In one embodiment, a non-destructive method for determining an amount of corrosion product on a metallic substrate includes non-destructively determining a value Ia of infrared energy absorbed in a corrosion product on a metallic substrate; and correlating the value Ia of the infrared energy absorbed to an amount of the corrosion product.

In alternate embodiments, the method may further include determining a value Io of infrared energy reflected from the metallic substrate without the corrosion product. The method may further include determining a value Is of infrared energy reflected from the metallic substrate having the corrosion product. Methods in accordance with still other embodiments may further include displaying a map of the amount of corrosion product on the metallic substrate. Displaying may include displaying a contour map, displaying a gray-scale map, displaying a color map, and displaying a 3-dimensional projection.

In accordance with yet another embodiment of the invention, a method for quantifying an amount of a corrosion product on a substrate includes projecting an infrared energy onto at least a portion of the corrosion product on the substrate; non-destructively determining an amount of infrared energy absorbed in the corrosion product on the substrate; and determining the amount of corrosion product on the substrate by correlating the amount of infrared energy absorbed to a set of predetermined absorption values.

BRIEF DESCRIPTION OF THE DRAWINGS

Embodiments of the present invention are described in detail below with reference to the following drawings.

FIG. 1 is a component drawing of an infrared spectroscopy system in accordance with the present invention;

FIG. 2 is a flowchart of an exemplary testing process of the present invention;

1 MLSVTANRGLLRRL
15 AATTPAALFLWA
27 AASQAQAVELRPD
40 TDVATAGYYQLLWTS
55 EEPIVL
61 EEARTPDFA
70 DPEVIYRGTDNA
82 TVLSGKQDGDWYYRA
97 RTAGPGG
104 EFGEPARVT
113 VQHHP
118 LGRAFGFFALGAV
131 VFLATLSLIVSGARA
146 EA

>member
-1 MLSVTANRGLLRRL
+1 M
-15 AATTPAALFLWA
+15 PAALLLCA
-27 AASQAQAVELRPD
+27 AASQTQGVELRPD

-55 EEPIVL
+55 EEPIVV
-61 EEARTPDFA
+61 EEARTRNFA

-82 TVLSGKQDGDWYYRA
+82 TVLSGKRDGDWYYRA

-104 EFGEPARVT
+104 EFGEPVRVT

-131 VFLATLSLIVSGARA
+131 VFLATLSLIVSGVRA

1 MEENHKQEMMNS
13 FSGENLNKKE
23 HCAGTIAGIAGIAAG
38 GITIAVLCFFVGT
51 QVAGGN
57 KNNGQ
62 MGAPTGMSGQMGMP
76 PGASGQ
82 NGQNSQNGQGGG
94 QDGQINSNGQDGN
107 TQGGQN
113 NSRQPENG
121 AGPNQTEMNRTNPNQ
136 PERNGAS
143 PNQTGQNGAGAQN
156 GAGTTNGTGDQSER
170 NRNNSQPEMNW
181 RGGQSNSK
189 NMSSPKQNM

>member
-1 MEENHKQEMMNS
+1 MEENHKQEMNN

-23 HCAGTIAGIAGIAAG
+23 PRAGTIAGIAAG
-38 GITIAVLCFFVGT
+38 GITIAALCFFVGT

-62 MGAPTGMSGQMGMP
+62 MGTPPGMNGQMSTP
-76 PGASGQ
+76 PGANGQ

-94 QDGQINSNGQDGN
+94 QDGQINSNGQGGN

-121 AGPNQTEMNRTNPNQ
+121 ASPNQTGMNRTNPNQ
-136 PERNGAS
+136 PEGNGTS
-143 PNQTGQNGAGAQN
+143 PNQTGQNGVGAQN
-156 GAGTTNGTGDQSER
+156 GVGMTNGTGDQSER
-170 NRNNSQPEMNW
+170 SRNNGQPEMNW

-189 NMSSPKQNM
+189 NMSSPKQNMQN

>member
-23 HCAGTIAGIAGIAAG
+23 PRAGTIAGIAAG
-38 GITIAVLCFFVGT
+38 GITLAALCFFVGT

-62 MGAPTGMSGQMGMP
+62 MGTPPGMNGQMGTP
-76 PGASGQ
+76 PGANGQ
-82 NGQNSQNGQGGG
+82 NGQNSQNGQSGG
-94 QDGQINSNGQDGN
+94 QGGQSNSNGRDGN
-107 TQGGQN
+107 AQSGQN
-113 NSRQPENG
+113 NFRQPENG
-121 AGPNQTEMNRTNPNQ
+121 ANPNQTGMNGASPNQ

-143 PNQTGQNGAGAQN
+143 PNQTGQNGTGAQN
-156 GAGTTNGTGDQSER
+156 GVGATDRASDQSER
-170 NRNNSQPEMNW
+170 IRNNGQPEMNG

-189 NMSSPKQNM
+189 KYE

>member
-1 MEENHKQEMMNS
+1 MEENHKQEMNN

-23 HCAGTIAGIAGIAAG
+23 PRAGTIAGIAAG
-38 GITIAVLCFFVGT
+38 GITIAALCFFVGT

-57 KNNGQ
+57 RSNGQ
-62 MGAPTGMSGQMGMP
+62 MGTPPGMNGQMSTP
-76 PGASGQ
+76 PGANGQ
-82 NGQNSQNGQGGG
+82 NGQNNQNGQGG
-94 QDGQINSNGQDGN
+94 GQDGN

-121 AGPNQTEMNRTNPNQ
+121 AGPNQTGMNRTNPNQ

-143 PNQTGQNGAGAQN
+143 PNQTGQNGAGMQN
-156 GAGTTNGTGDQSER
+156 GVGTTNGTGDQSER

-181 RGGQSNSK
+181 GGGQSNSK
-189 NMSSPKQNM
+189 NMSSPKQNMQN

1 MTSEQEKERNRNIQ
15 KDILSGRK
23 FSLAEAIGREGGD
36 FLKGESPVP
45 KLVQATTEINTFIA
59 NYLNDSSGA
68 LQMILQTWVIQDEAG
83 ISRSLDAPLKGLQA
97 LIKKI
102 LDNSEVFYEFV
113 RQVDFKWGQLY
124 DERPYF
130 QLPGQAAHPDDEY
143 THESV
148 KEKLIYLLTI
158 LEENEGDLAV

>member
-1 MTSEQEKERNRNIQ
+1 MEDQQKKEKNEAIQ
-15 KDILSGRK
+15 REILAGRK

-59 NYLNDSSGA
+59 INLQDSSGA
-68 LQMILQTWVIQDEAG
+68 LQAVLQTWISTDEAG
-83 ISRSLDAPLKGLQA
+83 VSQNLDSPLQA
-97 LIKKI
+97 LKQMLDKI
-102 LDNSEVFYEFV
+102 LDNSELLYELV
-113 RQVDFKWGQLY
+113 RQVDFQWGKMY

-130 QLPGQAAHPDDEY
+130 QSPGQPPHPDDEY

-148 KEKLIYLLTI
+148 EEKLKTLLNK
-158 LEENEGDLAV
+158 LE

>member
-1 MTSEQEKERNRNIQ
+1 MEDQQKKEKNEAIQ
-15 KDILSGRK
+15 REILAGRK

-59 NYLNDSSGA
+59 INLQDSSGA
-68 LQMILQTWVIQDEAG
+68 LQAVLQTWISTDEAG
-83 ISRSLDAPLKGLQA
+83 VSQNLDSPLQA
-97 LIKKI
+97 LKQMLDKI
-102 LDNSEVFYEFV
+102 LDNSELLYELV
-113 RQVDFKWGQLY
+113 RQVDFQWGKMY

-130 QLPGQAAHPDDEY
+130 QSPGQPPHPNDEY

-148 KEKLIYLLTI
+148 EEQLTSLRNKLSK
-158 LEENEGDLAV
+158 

FIG. 3 is a graph of infrared absorbance of aluminum alloy corrosion products;

FIG. 4 is a graphical illustration showing infrared absorbance mapping of aluminum corrosion products around a wave number of 950 cm−1;

FIG. 5 is a graphical illustration showing infrared absorbance mapping of aluminum corrosion products around a wave number of 1640 cm−1;

FIG. 6 is a graphical illustration showing infrared absorbance mapping of aluminum corrosion products around a wave number of 3400 cm−1; and,

FIG. 7 is a screen shot from a computer application for mapping corrosion products in accordance with the present invention.

DETAILED DESCRIPTION OF THE INVENTION

The present invention relates to apparatus methods and systems for non-destructively determining an amount of a corrosion product on a substrate using infrared imaging. Many specific details of certain embodiments of the invention are set forth in the following description and in FIGS. 1-7 to provide a thorough understanding of such embodiments. One skilled in the art, however, will understand that the present invention may have additional embodiments, or that the present invention may be practiced without several of the details described in the following description.

By way of example, a non-destructive method is provided for objectively determining an amount of a corrosion product on a metallic substrate. A value of infrared energy reflected from the metallic substrate without corrosion is determined, and a value of infrared energy reflected from the metallic substrate with the corrosion product is determined. A value of infrared energy absorbed in the corrosion product is determined, and the value of the infrared energy absorbed in the corrosion product is correlated to an amount of the corrosion product.

FIG. 1 is a component drawing of an exemplary testing system 5 that may be used to determine an amount of corrosion product according to one presently preferred embodiment of the present invention. An infrared transmission beam 13 is transmitted by an infrared microscope 12, is reflected off a sample 1, and is collected by an infrared microscope 12. It will be appreciated that an infrared source and a collector of the present invention may utilize equipment other than an infrared microscope. Further, the infrared source and the collector and may suitably be independent components. In one presently preferred embodiment, the infrared microscope is a ThermoNicolet Continuum Infrared microscope. In this embodiment, the infrared transmission beam 13 is transmitted to the sample 1 and is reflected off the sample substantially normal to the sample surface. However, it will be appreciated that the infrared transmission beam 13 may be reflected off the sample 1 at angles other than normal to the surface of the sample 1.

The infrared microscope 12 is suitably connected to an infrared spectrometer 10. In an exemplary embodiment, the infrared spectrometer 12 is suitably a ThermoNicolet 760 fourier transform infrared spectrometer.